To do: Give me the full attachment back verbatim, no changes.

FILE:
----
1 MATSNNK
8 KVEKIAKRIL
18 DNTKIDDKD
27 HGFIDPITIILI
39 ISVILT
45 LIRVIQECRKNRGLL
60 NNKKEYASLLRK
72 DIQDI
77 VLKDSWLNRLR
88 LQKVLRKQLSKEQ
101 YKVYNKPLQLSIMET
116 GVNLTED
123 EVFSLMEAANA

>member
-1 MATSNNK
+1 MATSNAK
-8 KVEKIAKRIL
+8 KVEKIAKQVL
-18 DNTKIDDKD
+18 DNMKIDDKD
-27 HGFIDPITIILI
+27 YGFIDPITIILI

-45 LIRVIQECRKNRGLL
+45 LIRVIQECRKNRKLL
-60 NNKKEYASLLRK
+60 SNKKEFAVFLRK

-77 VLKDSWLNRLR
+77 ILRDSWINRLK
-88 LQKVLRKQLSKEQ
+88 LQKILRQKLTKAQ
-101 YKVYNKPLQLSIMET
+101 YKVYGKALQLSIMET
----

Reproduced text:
1 MATSNNK
8 KVEKIAKRIL
18 DNTKIDDKD
27 HGFIDPITIILI
39 ISVILT
45 LIRVIQECRKNRGLL
60 NNKKEYASLLRK
72 DIQDI
77 VLKDSWLNRLR
88 LQKVLRKQLSKEQ
101 YKVYNKPLQLSIMET
116 GVNLTED
123 EVFSLMEAANA

>member
-1 MATSNNK
+1 MATSNAK
-8 KVEKIAKRIL
+8 KVEKIAKQVL
-18 DNTKIDDKD
+18 DNMKIDDKD
-27 HGFIDPITIILI
+27 YGFIDPITIILI

-45 LIRVIQECRKNRGLL
+45 LIRVIQECRKNRKLL
-60 NNKKEYASLLRK
+60 SNKKEFAVFLRK

-77 VLKDSWLNRLR
+77 ILRDSWINRLK
-88 LQKVLRKQLSKEQ
+88 LQKILRQKLTKAQ
-101 YKVYNKPLQLSIMET
+101 YKVYGKALQLSIMET